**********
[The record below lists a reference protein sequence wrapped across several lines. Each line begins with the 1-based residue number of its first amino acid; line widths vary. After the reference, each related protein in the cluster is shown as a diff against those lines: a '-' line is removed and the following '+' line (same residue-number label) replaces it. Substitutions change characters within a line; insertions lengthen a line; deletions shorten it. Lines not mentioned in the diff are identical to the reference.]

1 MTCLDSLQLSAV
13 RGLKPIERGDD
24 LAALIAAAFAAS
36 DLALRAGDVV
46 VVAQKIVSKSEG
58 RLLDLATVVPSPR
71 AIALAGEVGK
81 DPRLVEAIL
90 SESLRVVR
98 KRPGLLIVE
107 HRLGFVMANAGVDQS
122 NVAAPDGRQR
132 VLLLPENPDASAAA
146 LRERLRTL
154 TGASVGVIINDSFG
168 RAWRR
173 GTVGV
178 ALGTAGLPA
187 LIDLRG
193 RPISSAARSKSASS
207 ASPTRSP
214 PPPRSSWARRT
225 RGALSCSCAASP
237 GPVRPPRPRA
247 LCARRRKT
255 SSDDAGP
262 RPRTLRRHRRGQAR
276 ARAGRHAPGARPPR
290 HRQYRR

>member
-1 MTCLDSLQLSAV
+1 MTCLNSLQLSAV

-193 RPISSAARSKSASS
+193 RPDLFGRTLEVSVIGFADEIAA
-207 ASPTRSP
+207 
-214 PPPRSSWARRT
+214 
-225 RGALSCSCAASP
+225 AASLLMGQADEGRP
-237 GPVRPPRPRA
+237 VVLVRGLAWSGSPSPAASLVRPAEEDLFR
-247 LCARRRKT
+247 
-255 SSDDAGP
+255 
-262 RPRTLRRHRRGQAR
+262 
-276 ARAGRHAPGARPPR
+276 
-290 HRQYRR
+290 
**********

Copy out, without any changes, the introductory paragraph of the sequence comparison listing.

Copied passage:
[The record below lists a reference protein sequence wrapped across several lines. Each line begins with the 1-based residue number of its first amino acid; line widths vary. After the reference, each related protein in the cluster is shown as a diff against those lines: a '-' line is removed and the following '+' line (same residue-number label) replaces it. Substitutions change characters within a line; insertions lengthen a line; deletions shorten it. Lines not mentioned in the diff are identical to the reference.]